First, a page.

Price Rigidity and Monetary Non-Neutrality in Developing Countries: Evidence from Nigeria

Authors

  • Nathaniel E. Urama University of Reading, United Kingdom. University of Nigeria, Nsukka.
  • Moses O. Oduh Debt Management Office, The Presidency, Abuja, Nigeria.
  • Emmanuel O. Nwosu University of Nigeria, Nsukka
  • Augustine C. Odo Godfrey Okeye University, Enugu, Nigeria

Abstract

In an attempt to find out the degree of monetary non-neutrality in Nigeria we started from finding out the size of price rigidity in the country. Computation with Ball and Romer method showed that price rigidity is optimal decision for firms in Nigeria only when the menu cost is well above 2.28% of the firm’s revenue which is on the high side, showing the likelihood of weak price rigidity in the country. Confirming this, the IRFs of the SVAR shows that the response of inflation to nominal shock has only one period lag. These combined results led to a small though persistent response of output to the nominal shock. The result of the study therefore points towards large nominal and small real effect of monetary policy in Nigeria and conclude that monetary policy will be a better option for contractionary plan but not for an expansionary plan.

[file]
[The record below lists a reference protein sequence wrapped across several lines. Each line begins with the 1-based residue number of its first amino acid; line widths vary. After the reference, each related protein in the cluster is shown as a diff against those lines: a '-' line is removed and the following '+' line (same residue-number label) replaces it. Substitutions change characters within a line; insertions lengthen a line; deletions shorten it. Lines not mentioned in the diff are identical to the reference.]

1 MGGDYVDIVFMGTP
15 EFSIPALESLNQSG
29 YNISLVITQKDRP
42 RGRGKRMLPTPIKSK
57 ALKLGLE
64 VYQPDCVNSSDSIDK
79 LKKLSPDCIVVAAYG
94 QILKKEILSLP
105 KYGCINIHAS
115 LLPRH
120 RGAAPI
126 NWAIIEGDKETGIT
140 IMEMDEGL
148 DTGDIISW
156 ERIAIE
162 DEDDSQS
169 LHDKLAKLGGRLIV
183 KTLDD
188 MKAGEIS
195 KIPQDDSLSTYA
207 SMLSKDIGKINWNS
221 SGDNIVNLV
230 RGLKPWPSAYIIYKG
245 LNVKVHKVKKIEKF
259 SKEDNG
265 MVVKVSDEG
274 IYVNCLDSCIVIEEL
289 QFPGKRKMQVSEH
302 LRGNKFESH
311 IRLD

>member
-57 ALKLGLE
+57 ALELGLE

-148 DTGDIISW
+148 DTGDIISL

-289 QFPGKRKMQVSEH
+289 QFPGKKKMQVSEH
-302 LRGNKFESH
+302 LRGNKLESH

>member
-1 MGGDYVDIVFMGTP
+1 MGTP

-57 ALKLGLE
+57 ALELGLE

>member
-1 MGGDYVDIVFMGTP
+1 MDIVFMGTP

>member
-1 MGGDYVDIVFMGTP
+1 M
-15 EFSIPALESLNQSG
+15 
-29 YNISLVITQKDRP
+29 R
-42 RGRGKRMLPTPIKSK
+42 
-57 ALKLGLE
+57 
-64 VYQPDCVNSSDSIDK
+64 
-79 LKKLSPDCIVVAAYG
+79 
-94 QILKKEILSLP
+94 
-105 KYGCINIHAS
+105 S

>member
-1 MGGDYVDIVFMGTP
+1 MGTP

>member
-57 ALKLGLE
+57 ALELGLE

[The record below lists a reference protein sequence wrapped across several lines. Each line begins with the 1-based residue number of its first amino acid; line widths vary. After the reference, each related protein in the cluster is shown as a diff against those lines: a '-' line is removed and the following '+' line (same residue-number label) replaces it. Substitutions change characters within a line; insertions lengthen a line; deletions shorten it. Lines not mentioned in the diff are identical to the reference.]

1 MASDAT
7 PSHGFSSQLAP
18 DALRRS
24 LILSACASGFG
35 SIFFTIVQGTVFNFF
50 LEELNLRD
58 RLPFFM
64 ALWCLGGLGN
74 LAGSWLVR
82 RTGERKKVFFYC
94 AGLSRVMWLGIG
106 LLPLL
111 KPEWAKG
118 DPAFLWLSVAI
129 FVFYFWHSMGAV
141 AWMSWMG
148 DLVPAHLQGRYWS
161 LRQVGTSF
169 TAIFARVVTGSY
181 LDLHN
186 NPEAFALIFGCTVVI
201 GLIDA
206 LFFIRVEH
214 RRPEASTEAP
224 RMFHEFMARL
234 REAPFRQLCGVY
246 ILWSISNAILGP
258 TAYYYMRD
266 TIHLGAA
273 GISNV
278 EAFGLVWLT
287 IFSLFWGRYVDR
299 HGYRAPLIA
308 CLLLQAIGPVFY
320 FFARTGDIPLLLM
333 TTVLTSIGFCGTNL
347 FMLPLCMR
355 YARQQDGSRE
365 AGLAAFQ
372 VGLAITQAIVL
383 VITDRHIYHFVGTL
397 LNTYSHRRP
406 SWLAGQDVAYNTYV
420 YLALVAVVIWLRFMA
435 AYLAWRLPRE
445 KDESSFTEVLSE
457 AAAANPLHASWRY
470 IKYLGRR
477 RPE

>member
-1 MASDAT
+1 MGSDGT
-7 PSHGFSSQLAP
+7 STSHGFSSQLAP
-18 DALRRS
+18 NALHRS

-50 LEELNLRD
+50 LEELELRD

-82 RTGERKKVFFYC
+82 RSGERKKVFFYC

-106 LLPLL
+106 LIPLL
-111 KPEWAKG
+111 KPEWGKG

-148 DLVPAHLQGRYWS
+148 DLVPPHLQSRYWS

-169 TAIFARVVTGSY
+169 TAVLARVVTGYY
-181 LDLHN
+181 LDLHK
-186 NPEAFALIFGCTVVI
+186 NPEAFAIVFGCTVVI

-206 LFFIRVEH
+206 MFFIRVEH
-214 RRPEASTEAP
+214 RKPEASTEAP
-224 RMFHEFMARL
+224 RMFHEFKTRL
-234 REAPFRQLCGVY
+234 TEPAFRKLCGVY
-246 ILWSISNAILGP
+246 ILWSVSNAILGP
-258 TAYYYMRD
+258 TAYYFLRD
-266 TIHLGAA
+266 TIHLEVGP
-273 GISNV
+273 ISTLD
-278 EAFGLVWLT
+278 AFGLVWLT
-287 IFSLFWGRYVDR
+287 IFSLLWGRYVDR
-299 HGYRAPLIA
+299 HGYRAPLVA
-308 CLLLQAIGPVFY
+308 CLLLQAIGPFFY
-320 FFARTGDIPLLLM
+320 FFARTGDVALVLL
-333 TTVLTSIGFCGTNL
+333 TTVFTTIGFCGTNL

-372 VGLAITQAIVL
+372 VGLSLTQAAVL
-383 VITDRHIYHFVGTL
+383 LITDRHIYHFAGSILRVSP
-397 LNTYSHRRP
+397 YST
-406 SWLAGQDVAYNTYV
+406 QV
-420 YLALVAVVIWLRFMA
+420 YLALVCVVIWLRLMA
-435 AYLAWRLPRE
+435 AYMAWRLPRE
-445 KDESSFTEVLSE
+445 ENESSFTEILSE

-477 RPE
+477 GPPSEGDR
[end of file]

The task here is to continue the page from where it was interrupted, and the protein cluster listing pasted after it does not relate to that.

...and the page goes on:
Keywords: Price rigidity; menu cost; monetary non-neutrality; monetary policy

JEL Classifications: D40; E52; E63

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Author Biographies

Nathaniel E. Urama, University of Reading, United Kingdom. University of Nigeria, Nsukka.

Depatment of Economics, UNNLecturer

Emmanuel O. Nwosu, University of Nigeria, Nsukka

Depatment of Economics, UNNLecturer

Augustine C. Odo, Godfrey Okeye University, Enugu, Nigeria

Depatment of Economics, Lecturer

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Published

2013-04-05

How to Cite

Urama, N. E., Oduh, M. O., Nwosu, E. O., & Odo, A. C. (2013). Price Rigidity and Monetary Non-Neutrality in Developing Countries: Evidence from Nigeria. International Journal of Economics and Financial Issues, 3(2), 525–536. Retrieved from https://www.econjournals.com/index.php/ijefi/article/view/440

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